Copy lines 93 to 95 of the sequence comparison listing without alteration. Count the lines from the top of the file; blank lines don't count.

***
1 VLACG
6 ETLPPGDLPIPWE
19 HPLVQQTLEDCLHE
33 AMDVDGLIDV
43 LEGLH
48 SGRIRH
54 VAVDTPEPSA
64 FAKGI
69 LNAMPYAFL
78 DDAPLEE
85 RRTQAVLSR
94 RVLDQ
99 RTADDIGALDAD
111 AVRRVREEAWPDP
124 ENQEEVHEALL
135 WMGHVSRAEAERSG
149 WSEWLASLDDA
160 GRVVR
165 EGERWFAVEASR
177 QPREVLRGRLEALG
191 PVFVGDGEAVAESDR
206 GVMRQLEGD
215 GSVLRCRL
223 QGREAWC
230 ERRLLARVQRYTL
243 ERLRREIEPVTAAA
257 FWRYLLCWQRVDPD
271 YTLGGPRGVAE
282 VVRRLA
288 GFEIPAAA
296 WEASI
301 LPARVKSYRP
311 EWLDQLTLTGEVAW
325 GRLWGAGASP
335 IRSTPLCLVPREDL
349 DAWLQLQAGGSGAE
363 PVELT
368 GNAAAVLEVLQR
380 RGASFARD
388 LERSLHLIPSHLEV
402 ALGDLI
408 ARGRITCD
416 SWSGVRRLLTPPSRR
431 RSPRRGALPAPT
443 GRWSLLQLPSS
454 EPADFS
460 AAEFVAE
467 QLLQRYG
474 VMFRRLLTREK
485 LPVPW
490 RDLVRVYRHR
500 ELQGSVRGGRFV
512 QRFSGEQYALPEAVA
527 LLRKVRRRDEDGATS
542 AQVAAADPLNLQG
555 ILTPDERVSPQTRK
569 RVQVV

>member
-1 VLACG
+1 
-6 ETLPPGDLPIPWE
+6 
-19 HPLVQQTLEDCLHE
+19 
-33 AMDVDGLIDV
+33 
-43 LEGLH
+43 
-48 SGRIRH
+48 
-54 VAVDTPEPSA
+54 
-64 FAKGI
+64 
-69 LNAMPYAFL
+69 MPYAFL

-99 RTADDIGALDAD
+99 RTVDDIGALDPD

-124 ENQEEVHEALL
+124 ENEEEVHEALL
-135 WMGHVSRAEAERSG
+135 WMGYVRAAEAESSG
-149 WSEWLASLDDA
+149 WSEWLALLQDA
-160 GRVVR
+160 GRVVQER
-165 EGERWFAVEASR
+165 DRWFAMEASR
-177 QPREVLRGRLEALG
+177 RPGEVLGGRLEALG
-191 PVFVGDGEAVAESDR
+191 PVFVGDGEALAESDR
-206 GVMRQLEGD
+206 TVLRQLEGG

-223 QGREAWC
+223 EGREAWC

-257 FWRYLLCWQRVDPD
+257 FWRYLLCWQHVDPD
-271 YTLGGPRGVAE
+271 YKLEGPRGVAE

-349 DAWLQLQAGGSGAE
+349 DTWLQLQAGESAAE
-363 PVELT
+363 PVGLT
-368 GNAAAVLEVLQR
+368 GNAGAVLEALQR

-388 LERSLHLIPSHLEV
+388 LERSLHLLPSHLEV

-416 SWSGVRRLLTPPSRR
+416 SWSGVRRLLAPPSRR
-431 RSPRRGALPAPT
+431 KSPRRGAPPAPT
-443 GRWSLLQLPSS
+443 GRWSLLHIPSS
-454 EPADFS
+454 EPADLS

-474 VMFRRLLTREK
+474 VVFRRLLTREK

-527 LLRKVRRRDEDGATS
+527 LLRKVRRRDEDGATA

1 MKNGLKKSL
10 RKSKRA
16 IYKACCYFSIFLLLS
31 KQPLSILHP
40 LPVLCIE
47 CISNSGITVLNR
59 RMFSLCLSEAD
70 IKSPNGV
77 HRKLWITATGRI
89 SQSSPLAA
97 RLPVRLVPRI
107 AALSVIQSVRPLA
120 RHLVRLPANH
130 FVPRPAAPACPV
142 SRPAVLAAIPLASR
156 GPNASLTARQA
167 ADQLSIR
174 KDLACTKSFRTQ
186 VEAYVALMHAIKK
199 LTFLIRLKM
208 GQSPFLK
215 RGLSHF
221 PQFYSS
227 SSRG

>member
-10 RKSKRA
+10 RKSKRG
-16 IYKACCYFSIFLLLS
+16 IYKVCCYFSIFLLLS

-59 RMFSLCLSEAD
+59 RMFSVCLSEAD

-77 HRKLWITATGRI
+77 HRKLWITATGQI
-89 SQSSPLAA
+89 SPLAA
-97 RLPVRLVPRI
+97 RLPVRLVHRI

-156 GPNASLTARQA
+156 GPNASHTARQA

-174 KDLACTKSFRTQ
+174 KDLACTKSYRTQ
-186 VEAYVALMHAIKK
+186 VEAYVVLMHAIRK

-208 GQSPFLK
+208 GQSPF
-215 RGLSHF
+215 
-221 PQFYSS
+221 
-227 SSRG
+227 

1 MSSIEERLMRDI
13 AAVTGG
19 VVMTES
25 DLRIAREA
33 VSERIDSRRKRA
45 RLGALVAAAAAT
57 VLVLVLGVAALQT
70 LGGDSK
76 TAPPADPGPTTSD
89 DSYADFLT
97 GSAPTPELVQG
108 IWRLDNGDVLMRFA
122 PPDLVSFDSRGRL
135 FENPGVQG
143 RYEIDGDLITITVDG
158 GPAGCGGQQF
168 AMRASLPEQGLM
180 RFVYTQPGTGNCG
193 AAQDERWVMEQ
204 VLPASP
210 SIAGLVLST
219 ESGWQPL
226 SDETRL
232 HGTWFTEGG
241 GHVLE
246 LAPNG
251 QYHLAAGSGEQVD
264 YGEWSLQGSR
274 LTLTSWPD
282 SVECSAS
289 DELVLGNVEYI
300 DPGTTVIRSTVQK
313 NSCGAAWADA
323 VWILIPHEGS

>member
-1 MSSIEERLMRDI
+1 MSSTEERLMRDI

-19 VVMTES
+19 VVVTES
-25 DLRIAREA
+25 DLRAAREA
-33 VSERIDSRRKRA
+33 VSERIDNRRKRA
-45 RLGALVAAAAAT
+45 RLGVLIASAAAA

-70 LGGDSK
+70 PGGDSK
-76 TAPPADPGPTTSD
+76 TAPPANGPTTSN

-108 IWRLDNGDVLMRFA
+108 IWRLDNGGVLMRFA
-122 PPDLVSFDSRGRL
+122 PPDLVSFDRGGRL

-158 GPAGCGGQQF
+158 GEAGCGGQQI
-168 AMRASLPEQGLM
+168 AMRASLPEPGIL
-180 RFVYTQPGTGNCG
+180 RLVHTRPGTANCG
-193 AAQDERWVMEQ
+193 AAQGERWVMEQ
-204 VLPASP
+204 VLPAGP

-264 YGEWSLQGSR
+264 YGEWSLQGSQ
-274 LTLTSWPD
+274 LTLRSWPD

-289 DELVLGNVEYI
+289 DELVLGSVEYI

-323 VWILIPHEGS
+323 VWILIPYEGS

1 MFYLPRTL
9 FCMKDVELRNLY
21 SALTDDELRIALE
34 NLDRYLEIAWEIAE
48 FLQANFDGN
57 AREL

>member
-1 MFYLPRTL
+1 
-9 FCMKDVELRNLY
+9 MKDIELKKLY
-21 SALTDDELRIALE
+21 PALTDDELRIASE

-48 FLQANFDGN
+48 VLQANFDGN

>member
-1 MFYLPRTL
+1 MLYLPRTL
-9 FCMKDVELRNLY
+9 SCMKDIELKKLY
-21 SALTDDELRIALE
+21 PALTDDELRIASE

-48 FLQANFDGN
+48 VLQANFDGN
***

-206 GVMRQLEGD
+206 TVLRQLEGG

-223 QGREAWC